The zoo location was one such epic moment, playing host to aerial shooting by David B. Morell, who, like Emmerichs, benefitted from seeing the virtual fighters played back on set before composing his frames. Morell also shot helicopter footage of Kenton’s truck making a cross-country trek to his next bout. “That was some dynamite stuff,” he reports. “We followed this green covered transport through a beautiful dusk setting pretty closely. Spacecam stabilization is superior, and together with a RAMS articulated arm, which banks the camera opposite from the copter’s banks, we can track along either side or come straight in at a subject while mounted in the nose position.” Low light levels forced Morell to abandon the F3.5 10:1 zoom lens used in daylight shooting, in favor of a 4.7:1, 17-80 Angenieux Optimo that afforded him a stop and a third more in exposure.
After editorial and VFX wrapped, Fiore supervised the digital intermediate, timed by Skip Kimball at Modern VideoFilm. (Modern had also calibrated monitors on-set and provided color-corrected dailies.) “The DI went very smoothly, due to our VFX producer Ron Ames having ridden herd on color issues,” Fiore recounts. “He had our timer go through everything again, in case there was a day where the correction hadn’t been all the way there, so micromanaging color issues really paid off.”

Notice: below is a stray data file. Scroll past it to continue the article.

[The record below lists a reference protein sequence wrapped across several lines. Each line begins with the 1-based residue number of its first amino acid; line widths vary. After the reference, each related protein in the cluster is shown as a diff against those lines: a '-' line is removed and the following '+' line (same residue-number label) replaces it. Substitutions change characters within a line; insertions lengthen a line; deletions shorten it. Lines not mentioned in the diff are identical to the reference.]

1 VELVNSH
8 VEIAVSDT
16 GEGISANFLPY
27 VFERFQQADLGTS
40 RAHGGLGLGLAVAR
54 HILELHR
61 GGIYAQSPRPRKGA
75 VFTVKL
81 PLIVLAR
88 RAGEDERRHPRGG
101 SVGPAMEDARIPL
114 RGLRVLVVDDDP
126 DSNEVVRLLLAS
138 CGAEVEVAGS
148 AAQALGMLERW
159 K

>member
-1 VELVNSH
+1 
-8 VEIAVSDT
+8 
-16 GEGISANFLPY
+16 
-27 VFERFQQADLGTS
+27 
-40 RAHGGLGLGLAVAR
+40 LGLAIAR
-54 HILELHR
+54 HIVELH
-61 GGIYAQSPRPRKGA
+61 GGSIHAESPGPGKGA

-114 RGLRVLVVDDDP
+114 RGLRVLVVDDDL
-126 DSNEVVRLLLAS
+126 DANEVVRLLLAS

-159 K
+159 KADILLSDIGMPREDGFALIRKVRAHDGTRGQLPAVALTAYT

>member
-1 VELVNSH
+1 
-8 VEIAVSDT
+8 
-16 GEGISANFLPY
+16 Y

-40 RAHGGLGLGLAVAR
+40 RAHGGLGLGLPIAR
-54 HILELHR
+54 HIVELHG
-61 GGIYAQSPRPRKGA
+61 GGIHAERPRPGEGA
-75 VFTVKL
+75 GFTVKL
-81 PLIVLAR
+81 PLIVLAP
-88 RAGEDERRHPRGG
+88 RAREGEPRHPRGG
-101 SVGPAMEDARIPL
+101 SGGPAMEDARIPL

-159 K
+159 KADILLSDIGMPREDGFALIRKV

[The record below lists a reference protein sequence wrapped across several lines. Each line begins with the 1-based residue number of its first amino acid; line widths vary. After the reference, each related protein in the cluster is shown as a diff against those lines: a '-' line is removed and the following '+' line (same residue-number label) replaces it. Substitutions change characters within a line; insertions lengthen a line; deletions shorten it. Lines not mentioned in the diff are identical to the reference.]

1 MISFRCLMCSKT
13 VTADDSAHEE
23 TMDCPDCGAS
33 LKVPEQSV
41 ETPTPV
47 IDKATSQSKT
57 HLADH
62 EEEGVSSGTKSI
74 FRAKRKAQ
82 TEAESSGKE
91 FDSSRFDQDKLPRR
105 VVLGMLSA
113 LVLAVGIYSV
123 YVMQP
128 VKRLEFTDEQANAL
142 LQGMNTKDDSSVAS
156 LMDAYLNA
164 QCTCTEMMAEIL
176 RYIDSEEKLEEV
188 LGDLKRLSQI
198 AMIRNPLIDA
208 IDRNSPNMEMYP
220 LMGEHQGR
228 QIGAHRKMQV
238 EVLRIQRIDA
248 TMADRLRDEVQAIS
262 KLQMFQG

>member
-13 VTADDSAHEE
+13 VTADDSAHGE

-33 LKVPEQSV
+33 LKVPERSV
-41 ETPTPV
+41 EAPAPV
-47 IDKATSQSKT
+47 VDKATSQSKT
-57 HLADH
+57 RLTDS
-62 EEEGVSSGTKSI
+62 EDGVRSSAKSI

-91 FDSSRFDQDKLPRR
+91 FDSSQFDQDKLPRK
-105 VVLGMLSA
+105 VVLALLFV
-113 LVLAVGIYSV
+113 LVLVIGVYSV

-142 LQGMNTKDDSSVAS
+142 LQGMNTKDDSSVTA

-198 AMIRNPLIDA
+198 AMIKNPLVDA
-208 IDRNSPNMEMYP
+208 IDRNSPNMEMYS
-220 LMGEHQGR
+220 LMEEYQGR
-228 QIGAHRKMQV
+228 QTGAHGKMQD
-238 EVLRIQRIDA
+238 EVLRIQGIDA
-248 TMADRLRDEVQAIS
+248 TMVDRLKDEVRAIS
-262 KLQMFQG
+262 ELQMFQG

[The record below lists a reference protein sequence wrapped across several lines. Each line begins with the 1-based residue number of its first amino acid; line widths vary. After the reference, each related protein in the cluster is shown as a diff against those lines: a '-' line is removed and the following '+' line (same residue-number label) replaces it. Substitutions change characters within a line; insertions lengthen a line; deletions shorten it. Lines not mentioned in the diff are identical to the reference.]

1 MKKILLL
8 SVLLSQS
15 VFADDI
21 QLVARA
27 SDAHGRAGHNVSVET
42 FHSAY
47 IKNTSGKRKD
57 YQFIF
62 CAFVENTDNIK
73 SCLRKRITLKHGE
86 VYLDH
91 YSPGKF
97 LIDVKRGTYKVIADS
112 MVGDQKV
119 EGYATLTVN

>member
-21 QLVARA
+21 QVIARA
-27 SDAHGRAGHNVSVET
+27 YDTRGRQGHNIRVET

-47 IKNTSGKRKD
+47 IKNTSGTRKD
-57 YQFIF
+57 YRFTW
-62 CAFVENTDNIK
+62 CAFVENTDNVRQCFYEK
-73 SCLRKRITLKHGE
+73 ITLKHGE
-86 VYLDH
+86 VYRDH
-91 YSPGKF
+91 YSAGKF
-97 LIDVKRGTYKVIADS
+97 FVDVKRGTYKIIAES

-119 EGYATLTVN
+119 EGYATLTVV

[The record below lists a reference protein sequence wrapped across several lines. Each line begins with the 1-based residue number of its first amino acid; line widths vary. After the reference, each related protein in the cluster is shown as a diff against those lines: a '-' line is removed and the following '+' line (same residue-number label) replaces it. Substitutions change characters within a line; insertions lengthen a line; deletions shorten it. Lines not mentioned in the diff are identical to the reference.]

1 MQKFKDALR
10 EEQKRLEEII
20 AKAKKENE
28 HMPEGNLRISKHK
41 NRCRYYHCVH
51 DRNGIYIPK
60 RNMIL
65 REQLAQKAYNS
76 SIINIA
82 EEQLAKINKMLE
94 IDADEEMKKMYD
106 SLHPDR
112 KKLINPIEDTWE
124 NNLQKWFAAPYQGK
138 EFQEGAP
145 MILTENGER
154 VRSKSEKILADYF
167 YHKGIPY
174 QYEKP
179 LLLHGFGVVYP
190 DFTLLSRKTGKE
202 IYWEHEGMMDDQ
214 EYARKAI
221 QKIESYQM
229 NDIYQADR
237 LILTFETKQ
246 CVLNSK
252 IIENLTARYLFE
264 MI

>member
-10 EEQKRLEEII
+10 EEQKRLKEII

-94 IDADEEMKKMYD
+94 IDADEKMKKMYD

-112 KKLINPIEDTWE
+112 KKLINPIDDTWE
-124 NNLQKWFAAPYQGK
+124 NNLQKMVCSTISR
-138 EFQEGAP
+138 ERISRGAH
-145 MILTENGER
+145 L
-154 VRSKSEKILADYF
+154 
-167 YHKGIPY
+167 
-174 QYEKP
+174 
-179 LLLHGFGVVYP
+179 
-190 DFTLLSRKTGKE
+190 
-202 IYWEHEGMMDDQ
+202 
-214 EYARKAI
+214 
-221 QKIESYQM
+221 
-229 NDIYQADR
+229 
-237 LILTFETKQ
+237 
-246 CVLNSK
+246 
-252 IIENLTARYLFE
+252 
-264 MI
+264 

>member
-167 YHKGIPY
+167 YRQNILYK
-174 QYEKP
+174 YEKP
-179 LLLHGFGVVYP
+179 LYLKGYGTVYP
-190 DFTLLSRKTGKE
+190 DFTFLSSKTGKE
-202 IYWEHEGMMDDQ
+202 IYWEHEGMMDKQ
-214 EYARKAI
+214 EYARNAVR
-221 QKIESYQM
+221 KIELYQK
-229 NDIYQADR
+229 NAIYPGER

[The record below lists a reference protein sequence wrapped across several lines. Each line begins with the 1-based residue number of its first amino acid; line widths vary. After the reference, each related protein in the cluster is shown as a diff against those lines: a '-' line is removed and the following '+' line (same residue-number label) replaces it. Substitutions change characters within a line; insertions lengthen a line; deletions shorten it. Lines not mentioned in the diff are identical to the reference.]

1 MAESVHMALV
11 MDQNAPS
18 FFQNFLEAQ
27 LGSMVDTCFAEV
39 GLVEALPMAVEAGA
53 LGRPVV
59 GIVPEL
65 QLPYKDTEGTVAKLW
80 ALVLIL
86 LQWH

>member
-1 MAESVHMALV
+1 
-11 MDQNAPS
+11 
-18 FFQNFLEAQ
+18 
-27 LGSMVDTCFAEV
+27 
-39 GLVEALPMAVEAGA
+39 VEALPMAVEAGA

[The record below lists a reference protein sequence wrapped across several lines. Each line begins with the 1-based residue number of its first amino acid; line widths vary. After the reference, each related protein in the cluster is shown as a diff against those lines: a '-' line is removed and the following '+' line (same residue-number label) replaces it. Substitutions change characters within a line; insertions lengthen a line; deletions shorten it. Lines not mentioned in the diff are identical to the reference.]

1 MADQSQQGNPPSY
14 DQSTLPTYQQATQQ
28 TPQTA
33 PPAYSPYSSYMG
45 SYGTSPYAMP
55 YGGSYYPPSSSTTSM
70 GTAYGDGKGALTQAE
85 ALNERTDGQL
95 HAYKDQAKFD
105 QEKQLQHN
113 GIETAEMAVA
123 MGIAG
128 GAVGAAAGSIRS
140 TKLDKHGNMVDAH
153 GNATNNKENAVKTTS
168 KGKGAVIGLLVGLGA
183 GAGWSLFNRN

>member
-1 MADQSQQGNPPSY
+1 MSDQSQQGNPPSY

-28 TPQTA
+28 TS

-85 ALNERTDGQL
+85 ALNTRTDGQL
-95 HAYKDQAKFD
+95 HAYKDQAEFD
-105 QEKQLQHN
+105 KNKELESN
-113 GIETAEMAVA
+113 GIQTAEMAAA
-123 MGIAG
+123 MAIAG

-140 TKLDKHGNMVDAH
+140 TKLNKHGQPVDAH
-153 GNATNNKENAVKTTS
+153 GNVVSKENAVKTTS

Bringing in a VFX-heavy feature for $80 million is no mean feat, and Josh McLaglen, a veteran of the some of the most complex logistical films in recent memory, points to the unique workflow as a big part of that process. “If you’ve got two ordinary people talking over coffee or even fighting each other for most of your movie, our production paradigm is unnecessary,” he concludes. “But if two of the four main characters are paranormal, it makes really good sense, and is a cost-effective methodology for budgeting complex films. Avatar was translated virtual-to-virtual, only rarely with humans being interactive. But this one is going virtual-to-live-action in the real world. To accomplish that, I think we used the tools better this time.”
By Kevin H. Martin / photos courtesy of Dreamworks SKG